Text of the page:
Appl Environ Microbiol 2008 Oct 8;74(19):6032-40. Epub 2008 Aug 8.
Department of Microbiology, Swedish University of Agricultural Sciences, PO Box 7025, SE-750 07 Uppsala, Sweden.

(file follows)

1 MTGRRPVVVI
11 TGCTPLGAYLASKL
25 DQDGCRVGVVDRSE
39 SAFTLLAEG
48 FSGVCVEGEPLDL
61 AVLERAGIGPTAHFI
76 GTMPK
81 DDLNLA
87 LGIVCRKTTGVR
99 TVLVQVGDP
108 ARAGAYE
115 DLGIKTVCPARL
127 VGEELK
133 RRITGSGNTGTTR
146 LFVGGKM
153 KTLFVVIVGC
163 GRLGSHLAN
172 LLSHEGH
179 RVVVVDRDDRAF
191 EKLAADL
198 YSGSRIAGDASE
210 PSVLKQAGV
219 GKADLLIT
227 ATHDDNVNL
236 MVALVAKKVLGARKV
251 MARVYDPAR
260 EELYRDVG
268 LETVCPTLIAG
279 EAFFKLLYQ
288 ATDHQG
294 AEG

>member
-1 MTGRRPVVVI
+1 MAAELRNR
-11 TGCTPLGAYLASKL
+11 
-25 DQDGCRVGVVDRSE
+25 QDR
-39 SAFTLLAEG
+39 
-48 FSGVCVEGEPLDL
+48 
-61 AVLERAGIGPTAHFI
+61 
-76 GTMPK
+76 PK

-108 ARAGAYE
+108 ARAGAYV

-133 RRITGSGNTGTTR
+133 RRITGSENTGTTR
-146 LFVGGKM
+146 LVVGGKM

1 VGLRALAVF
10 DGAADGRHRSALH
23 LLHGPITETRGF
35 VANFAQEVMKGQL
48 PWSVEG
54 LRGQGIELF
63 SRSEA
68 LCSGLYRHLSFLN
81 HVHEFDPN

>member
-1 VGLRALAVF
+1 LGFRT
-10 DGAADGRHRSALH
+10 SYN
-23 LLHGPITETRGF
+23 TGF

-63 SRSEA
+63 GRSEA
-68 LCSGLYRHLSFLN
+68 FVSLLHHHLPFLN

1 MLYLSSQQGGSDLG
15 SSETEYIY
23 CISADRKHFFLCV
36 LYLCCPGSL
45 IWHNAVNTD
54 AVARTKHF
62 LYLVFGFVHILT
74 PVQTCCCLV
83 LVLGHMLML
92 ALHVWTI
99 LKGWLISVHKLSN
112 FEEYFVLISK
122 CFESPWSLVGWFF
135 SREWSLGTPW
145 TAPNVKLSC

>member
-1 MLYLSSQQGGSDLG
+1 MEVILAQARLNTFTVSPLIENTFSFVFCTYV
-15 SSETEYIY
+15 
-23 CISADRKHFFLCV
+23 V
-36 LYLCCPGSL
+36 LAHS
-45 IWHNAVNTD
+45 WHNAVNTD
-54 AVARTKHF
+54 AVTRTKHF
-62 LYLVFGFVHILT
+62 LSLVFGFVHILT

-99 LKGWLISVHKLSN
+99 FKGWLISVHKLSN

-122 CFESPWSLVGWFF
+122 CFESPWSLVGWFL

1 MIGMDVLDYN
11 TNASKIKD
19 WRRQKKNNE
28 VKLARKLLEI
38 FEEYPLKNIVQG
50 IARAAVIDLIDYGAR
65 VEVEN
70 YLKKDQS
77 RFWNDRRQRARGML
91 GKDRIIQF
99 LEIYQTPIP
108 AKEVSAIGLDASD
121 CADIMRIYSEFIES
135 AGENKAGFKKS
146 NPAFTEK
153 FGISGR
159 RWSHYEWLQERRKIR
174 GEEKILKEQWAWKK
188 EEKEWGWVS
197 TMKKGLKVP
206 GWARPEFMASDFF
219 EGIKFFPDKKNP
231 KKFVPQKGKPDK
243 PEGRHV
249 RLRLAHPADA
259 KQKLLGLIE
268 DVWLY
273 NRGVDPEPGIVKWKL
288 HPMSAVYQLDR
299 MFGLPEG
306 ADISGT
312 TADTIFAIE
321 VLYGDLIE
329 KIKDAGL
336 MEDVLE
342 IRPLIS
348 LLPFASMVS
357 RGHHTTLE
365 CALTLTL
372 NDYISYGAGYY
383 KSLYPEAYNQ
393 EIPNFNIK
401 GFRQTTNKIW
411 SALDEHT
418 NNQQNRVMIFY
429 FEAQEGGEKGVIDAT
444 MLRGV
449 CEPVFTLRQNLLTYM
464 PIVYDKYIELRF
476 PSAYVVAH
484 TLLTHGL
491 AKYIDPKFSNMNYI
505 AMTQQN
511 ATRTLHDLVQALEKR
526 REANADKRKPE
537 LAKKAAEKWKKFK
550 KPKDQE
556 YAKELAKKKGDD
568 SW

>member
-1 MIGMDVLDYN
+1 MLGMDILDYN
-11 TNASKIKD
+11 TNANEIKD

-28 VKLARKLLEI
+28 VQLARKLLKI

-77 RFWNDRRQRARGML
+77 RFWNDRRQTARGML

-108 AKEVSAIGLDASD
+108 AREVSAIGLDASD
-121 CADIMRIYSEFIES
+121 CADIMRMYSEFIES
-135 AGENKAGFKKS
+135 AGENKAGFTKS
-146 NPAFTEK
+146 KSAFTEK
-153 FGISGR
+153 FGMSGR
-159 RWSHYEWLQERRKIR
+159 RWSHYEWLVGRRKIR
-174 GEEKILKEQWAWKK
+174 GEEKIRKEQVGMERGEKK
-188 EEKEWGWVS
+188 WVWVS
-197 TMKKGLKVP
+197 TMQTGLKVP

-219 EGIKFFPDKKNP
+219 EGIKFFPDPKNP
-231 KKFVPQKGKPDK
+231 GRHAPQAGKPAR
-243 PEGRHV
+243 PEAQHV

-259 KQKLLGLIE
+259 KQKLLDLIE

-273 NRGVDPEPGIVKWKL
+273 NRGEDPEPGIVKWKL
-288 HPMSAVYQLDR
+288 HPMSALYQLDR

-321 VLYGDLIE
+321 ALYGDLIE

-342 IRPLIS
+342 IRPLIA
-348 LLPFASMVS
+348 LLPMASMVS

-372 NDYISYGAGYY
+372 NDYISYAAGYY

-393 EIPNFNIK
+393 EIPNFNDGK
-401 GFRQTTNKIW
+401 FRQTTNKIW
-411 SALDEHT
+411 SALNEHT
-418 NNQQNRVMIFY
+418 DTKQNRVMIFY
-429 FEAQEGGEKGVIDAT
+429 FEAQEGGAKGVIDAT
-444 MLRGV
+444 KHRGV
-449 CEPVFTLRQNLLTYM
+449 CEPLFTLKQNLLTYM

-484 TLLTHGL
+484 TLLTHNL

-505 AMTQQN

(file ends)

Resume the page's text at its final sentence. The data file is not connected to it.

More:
The spread of antibiotic resistance in pathogens is primarily a consequence of the indiscriminate use of antibiotics, but there is concern that food-borne lactic acid bacteria may act as reservoirs of antibiotic resistance genes when distributed in large doses to the gastrointestinal tract. Lactobacillus reuteri ATCC 55730 is a commercially available probiotic strain which has been found to harbor potentially transferable resistance genes. The aims of this study were to define the location and nature of beta-lactam, tetracycline, and lincosamide resistance determinants and, if they were found to be acquired, attempt to remove them from the strain by methods that do not genetically modify the organism before subsequently testing whether the probiotic characteristics were retained. No known beta-lactam resistance genes was found, but penicillin-binding proteins from ATCC 55730, two additional resistant strains, and three sensitive strains of L. reuteri were sequenced and comparatively analyzed. The beta-lactam resistance in ATCC 55730 is probably caused by a number of alterations in the corresponding genes and can be regarded as not transferable. The strain was found to harbor two plasmids carrying tet(W) tetracycline and lnu(A) lincosamide resistance genes, respectively. A new daughter strain, L. reuteri DSM 17938, was derived from ATCC 55730 by removal of the two plasmids, and it was shown to have lost the resistances associated with them. Direct comparison of the parent and daughter strains for a series of in vitro properties and in a human clinical trial confirmed the retained probiotic properties of the daughter strain.